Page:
Sri Guru Ram Rai Jhanda Saheb : The Founder of Dehradun

Baba Ram Rai was the eldest son of the Seventh Sikh Guru, Guru Har Rai Ji who had 2 other children. Guru Harkrishan was the youngest amongst the three siblings. Baba Ji’s sister Sarup Kaur was almost four years older than him. Ram Rai was nine years older than Guru Harkrishan. Baba Ji was born in a palace called Sheeh Mahal. It is said that this palace, the residence of Guru Har Rai, was constructed on the model of the Sheesh Mahal of Jaipur.
When Aurangzeb came to the throne, he accused Guru Har Rai of helping Dara Shikoh (Aurangzeb’s brother but arch-enemy) and sought Guru Ji appearance in Delhi. Instead, Guru Sahib sent his eldest son, Ram Rai, to Delhi. Ram Rai was well received by Aurangzeb. He not only satisfactorily responded to all charges but also impressed Aurangzeb with his cleverness. As a result, Ram Rai was asked to stay on as a state guest for some period.
One day, Aurangzeb asked (under influence from others), why Sri Guru Nanak had criticized Islam in salok “Mitti Musalman Ki”? Ram Rai satisfied the assembled Muslims by saying that the actual writing was correctly “Mitti Baimaan Ki” and not “musalman ki” as was written.

Jhanda Fair at Baba Ram Rai Darbar though Ram Rai was well-blessed with all powers and strictly instructed only to explain Guru’s position, but to sooth the minds of his host he choose to mis interprete Sri Guru Nanak’s writings which was completely forbidden. Further, he performed miracles for Aurangzeb’s pleasures. When Guru Har Rai Ji heard of this incident, he forbade Ram Rai from ever returning home. Guru’s word in Gurbani is absolute divine revelation and not subject to any modifications by anyone. Miracles although recognized by Sikh faith, are actively discouraged. Their exposition or display is considered arrogance (competing with Vaaheguru’s powers).
Though Ram Rai managed to please Aurangzeb, Guru Har Rai Ji forbade all Sikhs from ever associating with Ram Rai. Aurangzeb gave Ram Rai a jagir of four villages in the Doon area as a reward. He died there in sunmat 1788. Because of Ram Rai’s Dehra, Duun came to be popularly known as Dehradun. A historical katha suggests that when Ram Rai was engrossed in meditation, the neighbouring masands mistook him for dead and cremated his body. For this reason, Mata Punjab Kaur sought punishment of masands from Kalgidhur patshah. Today there is a small following of Ram Rai. However, by Guru Har Rai’s hukam, all Sikhs are forbidden any association with Ram Rai’s followers.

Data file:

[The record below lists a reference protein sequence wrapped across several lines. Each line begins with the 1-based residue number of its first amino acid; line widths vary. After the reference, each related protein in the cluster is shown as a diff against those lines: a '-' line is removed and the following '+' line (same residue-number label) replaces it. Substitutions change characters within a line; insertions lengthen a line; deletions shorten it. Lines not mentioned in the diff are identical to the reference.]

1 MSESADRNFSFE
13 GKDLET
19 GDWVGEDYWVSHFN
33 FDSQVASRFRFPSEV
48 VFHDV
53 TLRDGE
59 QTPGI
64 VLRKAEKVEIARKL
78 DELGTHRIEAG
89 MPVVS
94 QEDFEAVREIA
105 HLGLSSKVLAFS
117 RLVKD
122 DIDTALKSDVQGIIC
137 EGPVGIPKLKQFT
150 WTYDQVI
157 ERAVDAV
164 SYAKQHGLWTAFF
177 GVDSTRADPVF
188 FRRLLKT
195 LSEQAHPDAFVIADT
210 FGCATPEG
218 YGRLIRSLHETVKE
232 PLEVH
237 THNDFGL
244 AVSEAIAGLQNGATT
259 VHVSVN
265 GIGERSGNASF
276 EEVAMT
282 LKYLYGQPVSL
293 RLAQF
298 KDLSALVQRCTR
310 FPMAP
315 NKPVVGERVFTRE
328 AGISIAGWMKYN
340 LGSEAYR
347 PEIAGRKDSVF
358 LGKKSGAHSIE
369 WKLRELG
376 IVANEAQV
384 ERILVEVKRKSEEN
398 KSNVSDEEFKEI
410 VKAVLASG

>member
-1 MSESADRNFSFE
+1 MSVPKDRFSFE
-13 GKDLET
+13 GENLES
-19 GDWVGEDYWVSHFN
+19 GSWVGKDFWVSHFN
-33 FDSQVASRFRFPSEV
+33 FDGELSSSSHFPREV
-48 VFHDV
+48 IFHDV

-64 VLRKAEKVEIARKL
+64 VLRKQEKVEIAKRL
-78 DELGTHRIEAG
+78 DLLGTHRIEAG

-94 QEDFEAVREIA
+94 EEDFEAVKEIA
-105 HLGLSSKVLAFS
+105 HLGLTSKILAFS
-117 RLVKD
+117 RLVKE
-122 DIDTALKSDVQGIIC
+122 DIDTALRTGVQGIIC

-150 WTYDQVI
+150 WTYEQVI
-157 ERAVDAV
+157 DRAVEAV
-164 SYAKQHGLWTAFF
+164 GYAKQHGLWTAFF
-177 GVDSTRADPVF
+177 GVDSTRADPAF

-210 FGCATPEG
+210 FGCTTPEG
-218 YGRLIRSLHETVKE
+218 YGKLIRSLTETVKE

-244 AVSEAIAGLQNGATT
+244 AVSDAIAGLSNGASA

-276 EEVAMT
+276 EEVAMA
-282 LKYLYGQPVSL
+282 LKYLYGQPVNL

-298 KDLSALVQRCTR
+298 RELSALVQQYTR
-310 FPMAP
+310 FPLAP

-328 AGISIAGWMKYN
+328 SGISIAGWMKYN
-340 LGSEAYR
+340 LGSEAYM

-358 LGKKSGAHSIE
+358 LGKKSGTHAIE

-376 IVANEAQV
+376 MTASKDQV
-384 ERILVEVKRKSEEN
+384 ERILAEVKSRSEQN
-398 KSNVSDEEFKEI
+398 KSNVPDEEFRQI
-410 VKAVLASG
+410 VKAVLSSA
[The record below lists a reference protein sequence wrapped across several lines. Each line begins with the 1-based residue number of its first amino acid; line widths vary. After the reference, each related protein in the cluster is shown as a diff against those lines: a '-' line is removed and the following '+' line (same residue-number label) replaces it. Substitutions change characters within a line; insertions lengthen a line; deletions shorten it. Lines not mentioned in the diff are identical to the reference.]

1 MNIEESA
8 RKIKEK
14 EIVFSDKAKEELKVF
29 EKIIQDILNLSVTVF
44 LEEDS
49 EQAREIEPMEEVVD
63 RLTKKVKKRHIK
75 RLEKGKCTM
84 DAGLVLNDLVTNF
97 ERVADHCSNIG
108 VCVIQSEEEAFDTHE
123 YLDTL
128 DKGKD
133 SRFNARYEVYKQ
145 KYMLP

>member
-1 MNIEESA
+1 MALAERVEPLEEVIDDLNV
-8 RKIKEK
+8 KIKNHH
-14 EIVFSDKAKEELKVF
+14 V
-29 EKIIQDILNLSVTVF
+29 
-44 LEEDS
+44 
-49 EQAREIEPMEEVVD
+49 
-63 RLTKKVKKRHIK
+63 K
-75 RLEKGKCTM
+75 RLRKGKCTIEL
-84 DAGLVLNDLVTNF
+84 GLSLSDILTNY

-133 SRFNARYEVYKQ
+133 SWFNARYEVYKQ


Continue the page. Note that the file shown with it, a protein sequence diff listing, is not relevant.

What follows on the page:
Baba Ram Rai darbar Side view Therefore instead of Ram Rai, Guru Harkrishan was installed as Guru at the tender age of five years and three months at Kiratpur. At the time of installation of Harkrishan as Guru, Ram Rai his elder brother was in the court of Emperor of Delhi. He after learning that Guruship was passed to his younger brother became furious and envious of Guru Harkrishan. He requested the emperor to summon Harkrishan to Delhi and ask him to perform the miracles similar to what he had performed. Ram Rai knew that Guru Harkrishan had taken a vow to never appear before the emperor as it was also an order given to him by his father Guru Har Rai.
It was in the year 1675, that Guru Ram Rai came and settled in the DoonValley. He may be considered the man who laid the foundation of the nucleus of the present city of Dehra dun. The Doon has always been a place, to take shelter in, for ascetics, exiles and refugees, The most important of them all, in modern times is Guru Ram Rai, the Impact of whose presence in the Valley has left an everlasting mark.
Fateh Shah succeeded Medni Shah. He is credited with fighting a number of actions on the battle field. He led a raid from the Doon Valley into Saharanpur from where he was expelled after great difficulty by the Mughal General Sayed ali. He is also credited with the extension of his power into Tibet. A head gear, coat sword and matchlock, said to have belonged to him, were kept in a monastery at Daba in Tibet and worshipped its momentos of a warrior.
He had to fight a number of battles against his traditional enemies, the rulers of Kumaun and Sirmur. The Sirmur ruler represented to Emperor Aurangzeb that the Garhwal ruler I had seized some of his territory, Whereupon the Emperor sent a force to help the Sirmur , ruler in recovering his lost areas. As a result, the Garhwal ruler withdrew his troops without any fight. The wlthdrawal of Garhwali troops without giving a fight encouraged the Sirmur ruler to try and annexe some of the enemy’s territory or himself. In this he was unsuccessful and was told by Aurangzeb not to attack the Raja of Garhwal in future.